2. Federally funded medicare — parts a, b & d, plus long-term care — for everyone

3. Provide a monthly economic bonus to every man, woman and child in America (similar to social security for all)

4. Free education (including post-grad) for everyone

5. Salary for attending school

6. Eliminate federal taxes on business

7. Increase the standard income tax deduction, annually. 

8. Tax the very rich (the “.1%) more, with higher progressive tax rates on all forms of income.

9. Federal ownership of all banks

10. Increase federal spending on the myriad initiatives that benefit America’s 99.9% 

The Ten Steps will grow the economy, and narrow the income/wealth/power Gap between the rich and you.


Concern about a fetus; no concern about the entire human race? Friday, Oct 5 2018 

What if I told you of a deadly disease that will kill more and more people every year?  Yes, it’s true.

Though your government previously denied the disease even existed (they called it a “hoax”), now your government, in a stunning political reversal, not only admits the disease exists but predicts that within a hundred years, the disease will kill most, if not all, of the people on earth.

And what if you learned that your government will do nothing about this disease because the leaders believe our fate is sealed. They say, no matter what we do, our descendants will die from this disease?

Because they say humanity is doomed, the government will make no further efforts to stop the disease. Rather than “waste” any more money, the government will cut back on research, and not even try to reduce the spread of the disease.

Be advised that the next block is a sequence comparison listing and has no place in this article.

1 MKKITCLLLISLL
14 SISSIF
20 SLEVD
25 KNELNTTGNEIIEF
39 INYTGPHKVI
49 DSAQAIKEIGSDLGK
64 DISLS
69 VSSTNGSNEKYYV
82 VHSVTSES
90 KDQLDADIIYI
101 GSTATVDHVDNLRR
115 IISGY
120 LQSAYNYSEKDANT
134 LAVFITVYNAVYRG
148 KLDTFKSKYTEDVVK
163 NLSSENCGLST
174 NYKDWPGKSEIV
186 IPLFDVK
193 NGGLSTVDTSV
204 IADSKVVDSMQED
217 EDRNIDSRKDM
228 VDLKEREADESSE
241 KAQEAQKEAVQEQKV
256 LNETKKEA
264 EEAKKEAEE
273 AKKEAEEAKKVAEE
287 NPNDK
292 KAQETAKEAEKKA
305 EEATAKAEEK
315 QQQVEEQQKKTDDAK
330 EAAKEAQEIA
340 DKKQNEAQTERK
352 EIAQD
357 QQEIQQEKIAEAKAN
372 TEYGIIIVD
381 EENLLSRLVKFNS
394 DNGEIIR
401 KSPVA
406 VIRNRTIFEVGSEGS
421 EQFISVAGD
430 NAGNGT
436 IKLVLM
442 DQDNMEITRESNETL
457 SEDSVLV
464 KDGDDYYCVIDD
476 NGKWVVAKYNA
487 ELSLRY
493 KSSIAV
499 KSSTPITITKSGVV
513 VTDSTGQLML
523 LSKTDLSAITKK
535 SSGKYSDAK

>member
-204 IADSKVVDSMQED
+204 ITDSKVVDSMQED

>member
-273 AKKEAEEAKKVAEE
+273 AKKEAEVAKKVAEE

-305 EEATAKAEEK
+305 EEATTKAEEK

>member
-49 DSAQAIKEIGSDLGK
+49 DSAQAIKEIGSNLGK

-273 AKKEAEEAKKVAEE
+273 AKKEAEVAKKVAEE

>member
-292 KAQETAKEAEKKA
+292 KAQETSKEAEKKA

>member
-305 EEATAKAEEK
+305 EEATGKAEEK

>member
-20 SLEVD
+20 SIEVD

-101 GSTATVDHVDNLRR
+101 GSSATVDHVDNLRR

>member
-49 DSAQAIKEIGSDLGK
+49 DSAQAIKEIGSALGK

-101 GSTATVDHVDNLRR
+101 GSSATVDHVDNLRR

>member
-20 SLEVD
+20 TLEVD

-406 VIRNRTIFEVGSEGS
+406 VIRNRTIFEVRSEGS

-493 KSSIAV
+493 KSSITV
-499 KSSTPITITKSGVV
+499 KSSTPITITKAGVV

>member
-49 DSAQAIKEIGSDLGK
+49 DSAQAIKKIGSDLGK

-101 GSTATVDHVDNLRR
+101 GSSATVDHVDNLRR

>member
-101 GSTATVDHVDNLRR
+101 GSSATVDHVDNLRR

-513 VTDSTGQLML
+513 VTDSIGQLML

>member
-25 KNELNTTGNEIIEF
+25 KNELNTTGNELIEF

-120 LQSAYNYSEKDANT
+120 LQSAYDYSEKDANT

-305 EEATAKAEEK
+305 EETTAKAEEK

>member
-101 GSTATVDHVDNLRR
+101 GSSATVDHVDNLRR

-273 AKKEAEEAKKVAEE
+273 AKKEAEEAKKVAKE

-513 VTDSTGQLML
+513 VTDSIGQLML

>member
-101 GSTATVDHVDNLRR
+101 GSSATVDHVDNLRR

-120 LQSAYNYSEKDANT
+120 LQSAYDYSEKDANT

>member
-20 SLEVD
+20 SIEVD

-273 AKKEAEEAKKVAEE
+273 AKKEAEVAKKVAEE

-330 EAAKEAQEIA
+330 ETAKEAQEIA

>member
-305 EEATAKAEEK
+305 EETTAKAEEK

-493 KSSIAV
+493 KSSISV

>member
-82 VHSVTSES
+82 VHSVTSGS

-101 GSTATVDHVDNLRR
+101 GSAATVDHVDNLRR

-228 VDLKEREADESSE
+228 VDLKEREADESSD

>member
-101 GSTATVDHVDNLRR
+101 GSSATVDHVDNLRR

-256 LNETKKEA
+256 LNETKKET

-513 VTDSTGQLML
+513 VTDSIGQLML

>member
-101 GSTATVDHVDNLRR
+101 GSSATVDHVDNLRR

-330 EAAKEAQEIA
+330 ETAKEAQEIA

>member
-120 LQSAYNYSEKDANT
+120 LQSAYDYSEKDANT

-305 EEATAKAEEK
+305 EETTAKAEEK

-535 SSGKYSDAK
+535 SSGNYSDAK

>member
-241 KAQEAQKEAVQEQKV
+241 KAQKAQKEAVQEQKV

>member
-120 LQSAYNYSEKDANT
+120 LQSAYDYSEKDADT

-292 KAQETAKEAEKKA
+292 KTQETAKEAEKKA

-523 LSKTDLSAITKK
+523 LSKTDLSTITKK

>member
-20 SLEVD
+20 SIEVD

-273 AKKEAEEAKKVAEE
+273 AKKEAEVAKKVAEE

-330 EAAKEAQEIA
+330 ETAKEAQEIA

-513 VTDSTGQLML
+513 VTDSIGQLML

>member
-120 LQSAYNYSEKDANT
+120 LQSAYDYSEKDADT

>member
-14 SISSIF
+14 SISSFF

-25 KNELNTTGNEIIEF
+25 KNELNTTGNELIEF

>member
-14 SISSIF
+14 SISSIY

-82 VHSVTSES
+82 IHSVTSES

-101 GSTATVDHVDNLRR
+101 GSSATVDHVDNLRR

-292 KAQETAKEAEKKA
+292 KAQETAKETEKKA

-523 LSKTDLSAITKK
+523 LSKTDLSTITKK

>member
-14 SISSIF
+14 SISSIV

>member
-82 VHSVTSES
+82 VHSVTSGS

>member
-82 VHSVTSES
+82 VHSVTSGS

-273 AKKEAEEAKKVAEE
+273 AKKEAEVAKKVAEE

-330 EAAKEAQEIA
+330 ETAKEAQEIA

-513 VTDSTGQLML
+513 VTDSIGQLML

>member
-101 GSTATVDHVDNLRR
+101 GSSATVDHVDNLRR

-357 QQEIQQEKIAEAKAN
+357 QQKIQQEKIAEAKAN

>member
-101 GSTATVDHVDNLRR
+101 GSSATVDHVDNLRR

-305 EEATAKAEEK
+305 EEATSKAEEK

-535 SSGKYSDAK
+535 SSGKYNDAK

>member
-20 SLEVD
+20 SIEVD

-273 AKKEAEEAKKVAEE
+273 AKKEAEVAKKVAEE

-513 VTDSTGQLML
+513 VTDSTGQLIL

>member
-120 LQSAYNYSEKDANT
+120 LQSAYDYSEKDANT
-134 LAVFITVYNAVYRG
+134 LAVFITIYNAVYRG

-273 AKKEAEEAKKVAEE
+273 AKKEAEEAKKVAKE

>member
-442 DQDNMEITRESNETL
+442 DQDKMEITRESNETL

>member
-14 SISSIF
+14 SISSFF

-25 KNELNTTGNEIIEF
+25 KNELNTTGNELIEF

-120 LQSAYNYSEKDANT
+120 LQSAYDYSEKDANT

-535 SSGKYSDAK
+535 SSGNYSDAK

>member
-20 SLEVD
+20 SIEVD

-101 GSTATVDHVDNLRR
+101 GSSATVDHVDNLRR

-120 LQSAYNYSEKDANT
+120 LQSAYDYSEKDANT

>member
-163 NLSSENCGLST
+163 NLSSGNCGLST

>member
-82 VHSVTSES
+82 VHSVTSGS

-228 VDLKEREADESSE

Most medical doctors and researchers think the government should keep trying. No one knows what future technological advances could emerge from research, and meanwhile, we should try to protect as many people as possible.

Do you agree with the government or with the doctors?

I ask because we actually are living that scenario – a predicted end of the world and a government unwilling to do anything about it.

The disease is called, “global warming.”Image result for heat and drought

Chicago Tribune, 10/5/18
As global temps rise, calls to action fall
Trump administration notes 7-degree rise by 2100 but thinks planet’s fate already sealed
By Juliet Eilperin, Brady Dennis and Chris Mooney The Washington Post

WASHINGTON — Deep in a 500-page environmental impact statement released in August, the Trump administration made a startling assumption: On its current course, the planet will warm 7 degrees by the end of this century.

A rise of 7 degrees Fahrenheit compared with pre-industrial levels would be catastrophic, according to scientists.

Many coral reefs would dissolve in increasingly acidic oceans. Parts of Manhattan and Miami would be underwater without costly coastal defenses. Extreme heat waves would routinely smother large parts of the globe.

But the administration did not offer this dire forecast as part of an argument to combat climate change. Just the opposite: The analysis assumes the planet’s fate is already sealed.

The draft statement, issued by the National Highway Traffic Safety Administration, was written to justify President Donald Trump’s decision to freeze federal fuel efficiency standards for cars and light trucks built after 2020.